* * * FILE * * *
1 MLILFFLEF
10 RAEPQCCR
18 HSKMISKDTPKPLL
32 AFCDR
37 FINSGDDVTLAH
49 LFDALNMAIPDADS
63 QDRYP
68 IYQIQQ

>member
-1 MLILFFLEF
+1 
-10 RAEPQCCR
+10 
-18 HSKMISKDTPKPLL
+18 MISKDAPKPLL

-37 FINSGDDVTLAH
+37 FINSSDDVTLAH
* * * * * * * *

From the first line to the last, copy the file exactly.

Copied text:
1 MLILFFLEF
10 RAEPQCCR
18 HSKMISKDTPKPLL
32 AFCDR
37 FINSGDDVTLAH
49 LFDALNMAIPDADS
63 QDRYP
68 IYQIQQ

>member
-1 MLILFFLEF
+1 
-10 RAEPQCCR
+10 
-18 HSKMISKDTPKPLL
+18 MISKDAPKPLL

-37 FINSGDDVTLAH
+37 FINSSDDVTLAH